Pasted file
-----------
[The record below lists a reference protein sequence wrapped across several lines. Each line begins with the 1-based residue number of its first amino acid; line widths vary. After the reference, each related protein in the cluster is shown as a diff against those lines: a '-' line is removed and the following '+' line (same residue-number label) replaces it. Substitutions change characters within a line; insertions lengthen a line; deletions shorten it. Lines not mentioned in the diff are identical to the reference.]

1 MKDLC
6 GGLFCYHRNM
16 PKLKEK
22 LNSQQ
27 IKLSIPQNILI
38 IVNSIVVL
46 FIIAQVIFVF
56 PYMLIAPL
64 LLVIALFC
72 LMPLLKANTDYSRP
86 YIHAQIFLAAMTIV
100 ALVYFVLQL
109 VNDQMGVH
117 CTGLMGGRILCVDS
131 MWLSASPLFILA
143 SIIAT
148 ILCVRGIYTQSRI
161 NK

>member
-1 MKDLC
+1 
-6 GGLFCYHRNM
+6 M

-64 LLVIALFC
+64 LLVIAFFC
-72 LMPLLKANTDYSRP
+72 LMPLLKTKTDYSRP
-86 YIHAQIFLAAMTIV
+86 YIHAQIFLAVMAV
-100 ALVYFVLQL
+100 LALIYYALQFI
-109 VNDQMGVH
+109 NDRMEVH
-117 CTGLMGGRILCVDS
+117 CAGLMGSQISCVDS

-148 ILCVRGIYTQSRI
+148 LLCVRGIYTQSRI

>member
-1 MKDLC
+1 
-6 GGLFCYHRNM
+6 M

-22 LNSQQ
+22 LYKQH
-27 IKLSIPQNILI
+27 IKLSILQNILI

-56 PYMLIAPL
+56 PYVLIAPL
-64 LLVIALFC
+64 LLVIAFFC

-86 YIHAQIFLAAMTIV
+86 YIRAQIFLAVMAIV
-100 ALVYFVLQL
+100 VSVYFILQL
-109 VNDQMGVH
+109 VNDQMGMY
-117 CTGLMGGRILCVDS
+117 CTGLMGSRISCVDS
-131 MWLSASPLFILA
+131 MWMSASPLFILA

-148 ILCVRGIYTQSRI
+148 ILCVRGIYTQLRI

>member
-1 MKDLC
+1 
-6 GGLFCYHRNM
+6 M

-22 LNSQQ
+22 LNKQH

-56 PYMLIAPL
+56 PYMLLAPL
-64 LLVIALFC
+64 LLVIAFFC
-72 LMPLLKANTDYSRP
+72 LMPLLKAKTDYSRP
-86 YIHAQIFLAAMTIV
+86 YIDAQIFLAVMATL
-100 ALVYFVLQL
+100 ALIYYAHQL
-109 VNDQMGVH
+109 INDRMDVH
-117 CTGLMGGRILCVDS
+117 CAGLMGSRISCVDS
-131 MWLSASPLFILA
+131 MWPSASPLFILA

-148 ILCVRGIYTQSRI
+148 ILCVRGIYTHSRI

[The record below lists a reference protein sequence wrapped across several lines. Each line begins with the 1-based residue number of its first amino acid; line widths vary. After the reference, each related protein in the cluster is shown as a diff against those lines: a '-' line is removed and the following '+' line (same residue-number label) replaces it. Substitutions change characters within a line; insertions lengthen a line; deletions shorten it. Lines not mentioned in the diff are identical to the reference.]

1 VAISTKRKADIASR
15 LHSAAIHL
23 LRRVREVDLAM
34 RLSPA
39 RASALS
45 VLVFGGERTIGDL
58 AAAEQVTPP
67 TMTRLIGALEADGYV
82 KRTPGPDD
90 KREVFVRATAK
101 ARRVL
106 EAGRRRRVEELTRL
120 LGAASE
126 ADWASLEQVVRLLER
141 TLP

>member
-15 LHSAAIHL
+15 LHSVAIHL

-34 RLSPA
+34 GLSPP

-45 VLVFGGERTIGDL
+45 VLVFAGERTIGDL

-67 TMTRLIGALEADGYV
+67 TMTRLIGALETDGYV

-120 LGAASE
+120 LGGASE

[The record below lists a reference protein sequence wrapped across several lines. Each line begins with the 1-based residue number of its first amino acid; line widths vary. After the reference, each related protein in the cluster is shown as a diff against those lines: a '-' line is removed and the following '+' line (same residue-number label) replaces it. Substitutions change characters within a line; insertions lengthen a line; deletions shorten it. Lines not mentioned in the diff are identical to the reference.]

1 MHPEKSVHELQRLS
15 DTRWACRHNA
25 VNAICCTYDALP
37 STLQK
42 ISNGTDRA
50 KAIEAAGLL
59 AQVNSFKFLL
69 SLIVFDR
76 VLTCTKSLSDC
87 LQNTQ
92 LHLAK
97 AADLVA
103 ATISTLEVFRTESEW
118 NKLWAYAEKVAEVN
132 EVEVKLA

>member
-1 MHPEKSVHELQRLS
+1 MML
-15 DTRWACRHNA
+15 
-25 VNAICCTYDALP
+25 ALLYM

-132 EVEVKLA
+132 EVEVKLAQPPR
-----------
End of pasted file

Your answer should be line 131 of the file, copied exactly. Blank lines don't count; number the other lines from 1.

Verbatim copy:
132 EVEVKLA